Cubs

CSN delivers its highest-rated Cubs regular season telecast in network history

soler_celebration.jpg

CSN delivers its highest-rated Cubs regular season telecast in network history

NEW All-Time CUBS (and new CSN Chicago “regular season” All-Time) TV Ratings Record: 11.19 (#1 in Chicago market); solid 6.0 rating in the key Adults 25-54 demo

Close to 389,000 Chicago TV homes watched CSN’s entire Cubs-Brewers game coverage (7:00 – 10:15 PM);

Over 465,000 homes were tuned in during the peak quarter-hour of 10:00-10:15 PM

CSN Chicago was also #1 in the Chicago market for 12-STRAIGHT HOURS (12:30 PM to 12:30 AM)

Chicago, IL (September 16, 2016) – Comcast SportsNet Chicago, the television home for the most games and the most comprehensive coverage of the 2016 NL Central Division champion Chicago Cubs, delivered its highest Cubs single game rating ever last evening (September 15) -- an 11.19 Chicago market household rating for its live coverage of the Cubs match-up against the visiting Milwaukee Brewers.  The 11.19 Chicago market household (HH) rating on CSN last evening also shattered the following previous records:

  • NEW Cubs game rating record for CSN Chicago (previous Cubs high on CSN – 8.30 HH on July 28, 2008 vs. MIL)
  • NEW record for the highest-rated Cubs game in the history of any Chicago regional sports network (previous Cubs high occurred on Fox Sports Net Chicago – 8.49 HH: Cubs at HOU on June 16, 2004)
  • NEW record for the highest-rated regular season game telecast – for any team – in CSN Chicago history (previous high – 8.73 HH: Bulls vs. IND on January 25, 2012)

For last night’s Cubs telecast, Comcast SportsNet attracted approx. 388,875 Chicago market households for the entire length of the game (7:00-10:15 PM) and scored a 13.4 “peak” rating during the 10:15 PM quarter-hour (over 465,600 Chicago market households).  Source for all ratings information is provided by Nielsen Media Research overnights.

Comcast SportsNet was also the #1-highest rated television network in the Chicago market for TWELVE-STRAIGHT HOURS (from 12:30 PM-12:30 AM) among Chicago DMA households last night & in virtually every key demographic category – which included the following roster of CSN programming:  White Pregame Live presented by the Kowalis Family of Dealerships (live), White Sox vs. Cleveland game telecast (live), Subaru White Sox Postgame Live (live), Bears Blitz presented by Xfinity (live), SportsTalk Live presented by The Chevy Silverado (live), SportsNet Central presented by Comcast Business (live), Bases Loaded (live), Cubs vs. Milwaukee game telecast (live), Cubs Postgame Live presented by BlueCross BlueShield of Illinois (live), The Hard Count with Brian Urlacher presented by RESTORE (premiere), Inside Look: Kyle Hendricks presented by Cadillac (premiere), Pro Football Weekly, and SportsNet Central presented by CLR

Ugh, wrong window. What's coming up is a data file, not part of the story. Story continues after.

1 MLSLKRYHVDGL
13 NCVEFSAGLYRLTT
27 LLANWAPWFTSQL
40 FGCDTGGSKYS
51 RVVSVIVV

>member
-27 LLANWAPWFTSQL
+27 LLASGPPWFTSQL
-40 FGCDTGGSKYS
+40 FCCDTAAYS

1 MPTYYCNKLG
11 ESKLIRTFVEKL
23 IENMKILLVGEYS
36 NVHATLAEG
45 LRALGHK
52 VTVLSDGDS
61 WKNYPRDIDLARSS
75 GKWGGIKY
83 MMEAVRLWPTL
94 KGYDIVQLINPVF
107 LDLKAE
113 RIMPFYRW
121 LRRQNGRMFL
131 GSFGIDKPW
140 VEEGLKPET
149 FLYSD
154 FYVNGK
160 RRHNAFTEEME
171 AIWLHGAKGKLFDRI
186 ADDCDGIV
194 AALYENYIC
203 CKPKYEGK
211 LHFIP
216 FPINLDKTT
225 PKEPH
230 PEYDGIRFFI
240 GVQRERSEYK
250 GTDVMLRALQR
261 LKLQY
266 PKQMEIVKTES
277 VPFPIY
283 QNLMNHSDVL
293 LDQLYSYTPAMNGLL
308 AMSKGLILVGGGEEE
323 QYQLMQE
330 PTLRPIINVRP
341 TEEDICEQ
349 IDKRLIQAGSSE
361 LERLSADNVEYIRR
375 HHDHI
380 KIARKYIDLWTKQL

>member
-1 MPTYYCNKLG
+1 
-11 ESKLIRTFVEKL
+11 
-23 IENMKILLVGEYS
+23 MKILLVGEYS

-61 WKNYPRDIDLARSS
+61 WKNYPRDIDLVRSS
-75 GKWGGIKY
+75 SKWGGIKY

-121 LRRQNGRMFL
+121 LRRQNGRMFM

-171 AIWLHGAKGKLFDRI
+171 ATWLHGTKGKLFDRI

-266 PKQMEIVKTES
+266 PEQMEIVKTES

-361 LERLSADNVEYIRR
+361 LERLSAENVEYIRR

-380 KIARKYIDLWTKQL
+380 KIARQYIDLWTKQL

Through 72 live telecasts so far this season, the Cubs on Comcast SportsNet are currently averaging a 4.52 Chicago market household rating, an increase of 36% compared to last season’s final 3.32 HH average.  In addition, Cubs games on CSN this season have also experienced massive year-to-year increases in every key demo category, including Adults 18-49 (up 36%) and Adults 25-54 (up 57%).

PROGRAMMING NOTE: Comcast SportsNet’s next Cubs telecast airs TODAY (Friday, September 16), as the Cubs will continue their home series against the Milwaukee Brewers.  Live coverage from the Wrigley Field gets underway with Cubs Pregame Live presented by Field Auto Group at 12:30 PM CT with first pitch set for 1:20 PM.  THEN…immediately after the game on Cubs Postgame Live presented by BlueCross BlueShield of Illinois, CSN will take viewers inside the Cubs clubhouse for LIVE coverage of the team’s official 2016 NL Central Division Championship celebration. 

Cubs Talk Podcast: Sitting down with new Cubs coaches Chili Davis and Jim Hickey

2-21_jim_hickey_usat.jpg
USA TODAY

Cubs Talk Podcast: Sitting down with new Cubs coaches Chili Davis and Jim Hickey

Spring training baseball games are up around the bend, but before the boys of summer get into organized action, two of the team’s new coaches Chili Davis and Jim Hickey sit down with Kelly Crull.

Plus, Vinnie Duber joins Kelly to discuss these baseball conversations including the memorable first words of Kyle Schwarber to Chili Davis, “I don’t suck!"

Listen to the full episode at this link (iOS users can go here) or in the embedded player below. Subscribe to the podcast on Apple Podcasts.

Changes aren't exactly popular, but Cubs and Sox — except maybe Willson Contreras — will adapt to baseball's new pace-of-play rules

Changes aren't exactly popular, but Cubs and Sox — except maybe Willson Contreras — will adapt to baseball's new pace-of-play rules

MESA, Ariz. — We know Willson Contreras doesn’t like baseball’s new pace-of-play rules.